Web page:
Photo Credit: Jewish Press

As told to Penina Pinchasi

 

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I’ve never wanted to be a man. I’ve never longed to be called up to the Torah, put on tefillin, be counted in a minyan or even make the berachahShe’lo asani ishah – that thanks G-d for not making me a woman.

I’m not a feminist nor a member of the women’s lib movement, and I’ve always been happy in my role as a Jewish religious female.

But one thing bothered me. That when my father died suddenly when I was newly married there was no one who had to say Kaddish for him. I am one of four daughters and he had no brothers.

My parents-in-law were still alive and as it’s the accepted custom that a person says Kaddish for someone only after he has to say it for his own parent; there was no son-in-law to say Kaddish either.

It wasn’t that there was no one was willing to say Kaddish for my father. My uncle, my mother’s brother-in-law, said Kaddish for him the whole year and on his yahrzeit every year. But he didn’t have to say Kaddish. He did so out of friendship and respect for my father and as a favor to my mother.

Later on, my own husband was able to say Kaddish for my father on his yahrzeit and I always tried to be in shul to answer the Kaddish silently from my side of the mechitzah and I also gave tzedaka in his memory – but I always felt it wasn’t enough.

One late afternoon, on the day before his yahrzeit we were traveling from Tel Aviv back to our home in Jerusalem to be in time to go to our own local shul for maariv where my husband would also be the shaliach tzibbur and lead the davening, as he did on all our parents’ yahrzeits.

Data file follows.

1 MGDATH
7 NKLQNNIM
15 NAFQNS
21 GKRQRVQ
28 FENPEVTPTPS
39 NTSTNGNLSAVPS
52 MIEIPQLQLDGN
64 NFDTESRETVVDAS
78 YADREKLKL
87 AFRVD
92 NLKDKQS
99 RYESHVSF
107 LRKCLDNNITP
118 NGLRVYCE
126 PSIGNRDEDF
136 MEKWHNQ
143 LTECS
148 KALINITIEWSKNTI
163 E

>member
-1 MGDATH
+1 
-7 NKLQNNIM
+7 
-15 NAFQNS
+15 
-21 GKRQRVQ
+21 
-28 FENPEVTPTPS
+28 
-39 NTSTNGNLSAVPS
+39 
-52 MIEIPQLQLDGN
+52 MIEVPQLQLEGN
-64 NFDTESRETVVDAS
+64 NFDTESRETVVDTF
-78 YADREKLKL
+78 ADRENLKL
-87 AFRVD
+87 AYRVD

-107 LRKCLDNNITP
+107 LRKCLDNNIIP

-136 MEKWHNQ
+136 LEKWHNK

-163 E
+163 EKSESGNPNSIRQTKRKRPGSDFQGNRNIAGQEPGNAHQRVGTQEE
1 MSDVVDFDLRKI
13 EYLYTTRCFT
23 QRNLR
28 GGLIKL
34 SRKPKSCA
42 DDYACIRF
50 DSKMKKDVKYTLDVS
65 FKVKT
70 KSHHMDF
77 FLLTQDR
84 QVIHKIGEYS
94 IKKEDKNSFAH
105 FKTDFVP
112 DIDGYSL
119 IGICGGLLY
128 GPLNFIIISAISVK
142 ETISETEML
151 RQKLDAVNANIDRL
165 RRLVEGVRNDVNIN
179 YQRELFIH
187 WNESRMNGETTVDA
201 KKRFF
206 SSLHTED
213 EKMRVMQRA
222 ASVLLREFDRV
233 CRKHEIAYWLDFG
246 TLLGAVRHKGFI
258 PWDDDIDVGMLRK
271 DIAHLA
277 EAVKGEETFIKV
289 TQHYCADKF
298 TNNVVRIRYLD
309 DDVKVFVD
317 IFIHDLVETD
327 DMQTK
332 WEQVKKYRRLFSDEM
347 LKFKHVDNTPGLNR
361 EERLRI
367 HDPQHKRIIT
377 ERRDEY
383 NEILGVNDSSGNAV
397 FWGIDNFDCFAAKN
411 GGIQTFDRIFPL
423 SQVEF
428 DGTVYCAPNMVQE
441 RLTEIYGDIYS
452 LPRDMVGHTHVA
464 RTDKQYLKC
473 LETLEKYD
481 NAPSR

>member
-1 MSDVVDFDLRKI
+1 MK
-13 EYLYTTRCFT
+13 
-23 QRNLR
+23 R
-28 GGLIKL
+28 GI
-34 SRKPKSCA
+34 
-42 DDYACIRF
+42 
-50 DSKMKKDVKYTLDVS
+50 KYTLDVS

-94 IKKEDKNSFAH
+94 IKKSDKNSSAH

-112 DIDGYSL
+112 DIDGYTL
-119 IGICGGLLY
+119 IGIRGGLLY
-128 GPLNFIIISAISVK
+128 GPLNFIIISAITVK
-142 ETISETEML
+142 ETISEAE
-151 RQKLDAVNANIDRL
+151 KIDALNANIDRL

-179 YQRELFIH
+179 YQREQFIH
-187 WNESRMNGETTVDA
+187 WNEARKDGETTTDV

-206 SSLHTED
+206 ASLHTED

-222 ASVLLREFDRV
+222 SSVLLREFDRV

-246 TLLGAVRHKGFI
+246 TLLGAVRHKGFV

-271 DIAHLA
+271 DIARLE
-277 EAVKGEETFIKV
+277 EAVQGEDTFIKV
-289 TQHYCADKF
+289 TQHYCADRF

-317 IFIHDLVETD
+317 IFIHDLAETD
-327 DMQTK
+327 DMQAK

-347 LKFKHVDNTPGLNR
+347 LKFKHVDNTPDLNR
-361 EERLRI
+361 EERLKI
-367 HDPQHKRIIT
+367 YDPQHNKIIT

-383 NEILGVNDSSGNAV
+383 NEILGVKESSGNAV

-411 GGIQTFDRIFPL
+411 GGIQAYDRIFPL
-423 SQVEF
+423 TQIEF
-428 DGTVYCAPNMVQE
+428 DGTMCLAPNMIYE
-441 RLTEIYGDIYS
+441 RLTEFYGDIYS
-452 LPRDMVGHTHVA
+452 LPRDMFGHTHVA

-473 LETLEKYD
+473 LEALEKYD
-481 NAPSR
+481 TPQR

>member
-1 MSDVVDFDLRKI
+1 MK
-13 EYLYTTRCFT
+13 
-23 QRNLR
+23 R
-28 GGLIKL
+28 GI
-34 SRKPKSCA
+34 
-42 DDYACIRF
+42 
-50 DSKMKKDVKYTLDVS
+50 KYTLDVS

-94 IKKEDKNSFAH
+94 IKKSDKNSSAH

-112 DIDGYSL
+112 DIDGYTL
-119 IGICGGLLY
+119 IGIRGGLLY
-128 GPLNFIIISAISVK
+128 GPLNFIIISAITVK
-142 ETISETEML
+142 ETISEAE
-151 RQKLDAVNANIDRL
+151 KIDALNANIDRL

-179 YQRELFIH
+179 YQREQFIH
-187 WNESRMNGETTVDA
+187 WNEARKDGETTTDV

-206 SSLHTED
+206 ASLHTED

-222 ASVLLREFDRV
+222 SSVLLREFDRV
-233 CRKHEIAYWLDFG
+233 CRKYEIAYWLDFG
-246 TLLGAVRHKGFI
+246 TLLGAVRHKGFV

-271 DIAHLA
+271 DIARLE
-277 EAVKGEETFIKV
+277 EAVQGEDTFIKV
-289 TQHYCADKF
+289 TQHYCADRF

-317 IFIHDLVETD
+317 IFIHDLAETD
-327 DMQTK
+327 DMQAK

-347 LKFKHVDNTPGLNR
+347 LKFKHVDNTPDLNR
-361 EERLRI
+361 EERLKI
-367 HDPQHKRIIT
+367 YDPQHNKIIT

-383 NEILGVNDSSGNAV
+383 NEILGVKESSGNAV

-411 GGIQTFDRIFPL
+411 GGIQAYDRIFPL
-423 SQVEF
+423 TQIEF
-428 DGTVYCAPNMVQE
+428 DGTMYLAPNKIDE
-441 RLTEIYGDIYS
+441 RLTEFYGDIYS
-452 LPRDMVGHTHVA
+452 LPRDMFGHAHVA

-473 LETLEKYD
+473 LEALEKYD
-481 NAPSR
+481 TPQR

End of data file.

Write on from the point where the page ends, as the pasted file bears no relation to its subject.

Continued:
Suddenly out of the trees at the side of the road stepped a figure dressed in what can only be described as Biblical garb, a long flowing robe and flowing head covering. I laughed and pointed him out to my husband. “He looks like he’s an extra in some Biblical film.” But the truth is you get used to seeing oddly dressed people in Israel.

“Well if he is, I think he’s lost his way,” my husband replied. “Should we offer him a ride; there are no buses on this road.”

I thought for a second. “Why not, he can’t be a terrorist dressed so obviously weirdly. Yes go on, stop and see where he’s heading.”

My husband stopped the car and the man leisurely approached us, almost as if he knew we would stop.

My husband started to speak to him, but he just ignored him and silently leaned inside and handed us a leaflet, the only thing he held in his hand. Then, without saying a word, he turned round and walked back to where he had appeared from.

“Huh he’s just selling something. But what a place. How could he know we’d stop?”

We started the car and drove off and I opened the leaflet to see what he was selling.

I started to shiver as I read what was written.

It was no sales leaflet.

It was a beautifully written explanation of the importance of answering ‘amen’ to Kaddish when it is recited for a yahrzeit. I looked back out of the car, but the figure had disappeared.

Who was he?

What was he doing on that deserted stretch of road just as we passed?

Why had he not stayed to inform other drivers of this mitzvah?

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